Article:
What does it mean to say a culture shapes the expression of mental dysfunction? I bungled that question a few days ago in “Batman Movies Don’t Kill, But They’re Friendly to the Concept,” my post about Batman movies and James Holmes. Even friends who got what I was getting at told me I hadn’t really made the case well. Heeding that top item on my daily to-do list — “Do better” — I’ll try to improve on it here. I’ll draw on two brilliant pieces of writing that I hope will make this gin clear.
In the original piece I deliberately referred to “certain unhinged or deeply a-moral people.” I left this vague for good reason: Mental health diagnoses are to a great extent social constructs. Their framing and use not only identify traits or behaviors that most observers in a given culture would agree on, but categorize a person in a way that can push that person further out of society and culture. Indeed, such diagnoses explicitly seek to identify what is different about the person — what sets them aside, and to some extent, outside, the rest of society. Good diagnosticians do this because, at least in theory, it can help caretakers help the person. But the resulting sense of alienation can exacerbate the person’s problems.
In the case of schizophrenia, for example (and I mean example, since as of this writing we have no reliable diagnosis or description of Holmes’s mental state), the very diagnosis can push a person almost instantly into alienation. But it’s not that way in every society. In his splendid Crazy Like Us: The Globalization of the American Psyche, Ethan Watters describes research demonstrating that the course of schizophrenia, as well as the actions of those who have it, depends enormously on culture.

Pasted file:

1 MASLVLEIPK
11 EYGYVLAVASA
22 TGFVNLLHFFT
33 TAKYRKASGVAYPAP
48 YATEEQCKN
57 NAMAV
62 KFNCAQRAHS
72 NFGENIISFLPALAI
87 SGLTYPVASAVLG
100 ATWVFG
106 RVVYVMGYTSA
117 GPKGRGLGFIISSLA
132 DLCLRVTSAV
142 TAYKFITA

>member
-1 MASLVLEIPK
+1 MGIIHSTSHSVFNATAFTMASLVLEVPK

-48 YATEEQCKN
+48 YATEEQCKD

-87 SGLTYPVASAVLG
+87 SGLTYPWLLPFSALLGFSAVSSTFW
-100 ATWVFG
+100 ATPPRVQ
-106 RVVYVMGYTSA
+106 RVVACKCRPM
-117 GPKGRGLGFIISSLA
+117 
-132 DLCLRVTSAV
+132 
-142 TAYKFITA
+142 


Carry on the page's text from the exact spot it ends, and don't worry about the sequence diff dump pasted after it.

Janis Hunter Jenkins and Robert John Barrett, two of the premier researchers in the field, describe the general state of affairs.“In sum, what we know about culture and schizophrenia is… [that] culture is critical in nearly every aspect of schizophrenic illness experience: the identification, definition and meaning of the illness during the primordial, acute, and residual phases; the timing and type of onset; symptom formation in terms of content, form, and constellation; clinical diagnosis; gender and ethnic differences; the personal experience of schizophrenic illness; social response, support, and stigma; and perhaps most important, the course and outcome with respect to symptomatology, work, and social functioning.”By “course and outcome,” Jenkins and Barrett are referring to that most perplexing finding in the epidemiology on the disease: people with schizophrenia in developing countries appear to do better over time than those living in industrialized nations.